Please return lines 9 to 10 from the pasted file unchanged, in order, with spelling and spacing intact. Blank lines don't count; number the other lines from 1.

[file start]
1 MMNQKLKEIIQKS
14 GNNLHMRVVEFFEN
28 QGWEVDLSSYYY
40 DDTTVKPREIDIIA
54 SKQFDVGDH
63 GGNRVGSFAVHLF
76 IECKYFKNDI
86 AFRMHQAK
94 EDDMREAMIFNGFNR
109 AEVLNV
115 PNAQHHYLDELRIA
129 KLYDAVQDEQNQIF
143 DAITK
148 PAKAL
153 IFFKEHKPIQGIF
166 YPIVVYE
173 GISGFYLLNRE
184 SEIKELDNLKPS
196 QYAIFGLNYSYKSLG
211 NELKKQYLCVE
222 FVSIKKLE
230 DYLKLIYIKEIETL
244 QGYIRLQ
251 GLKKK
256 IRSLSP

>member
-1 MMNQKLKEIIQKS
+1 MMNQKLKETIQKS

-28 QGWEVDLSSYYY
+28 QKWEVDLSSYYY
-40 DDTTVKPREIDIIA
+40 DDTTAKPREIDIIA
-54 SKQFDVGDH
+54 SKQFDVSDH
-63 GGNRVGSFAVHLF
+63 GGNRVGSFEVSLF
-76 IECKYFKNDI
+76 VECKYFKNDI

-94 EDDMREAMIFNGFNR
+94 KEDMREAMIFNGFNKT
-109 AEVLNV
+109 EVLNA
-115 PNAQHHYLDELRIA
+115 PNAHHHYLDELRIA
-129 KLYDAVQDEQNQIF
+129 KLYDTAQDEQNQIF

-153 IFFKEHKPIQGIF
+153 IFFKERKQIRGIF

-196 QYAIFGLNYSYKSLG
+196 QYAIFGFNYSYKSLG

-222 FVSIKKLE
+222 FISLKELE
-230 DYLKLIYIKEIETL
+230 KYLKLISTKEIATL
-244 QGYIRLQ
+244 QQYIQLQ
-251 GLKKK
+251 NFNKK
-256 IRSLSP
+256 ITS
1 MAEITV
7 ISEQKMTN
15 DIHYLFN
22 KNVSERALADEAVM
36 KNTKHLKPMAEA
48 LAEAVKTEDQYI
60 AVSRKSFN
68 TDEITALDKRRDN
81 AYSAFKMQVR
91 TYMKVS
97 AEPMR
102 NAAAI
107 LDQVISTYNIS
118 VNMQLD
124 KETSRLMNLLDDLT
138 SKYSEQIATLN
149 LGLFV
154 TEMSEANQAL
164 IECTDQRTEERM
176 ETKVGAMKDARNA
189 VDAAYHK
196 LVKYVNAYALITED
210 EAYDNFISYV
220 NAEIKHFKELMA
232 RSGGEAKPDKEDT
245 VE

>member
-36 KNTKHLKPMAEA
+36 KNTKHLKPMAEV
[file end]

94 EDDMREAMIFNGFNR
109 AEVLNV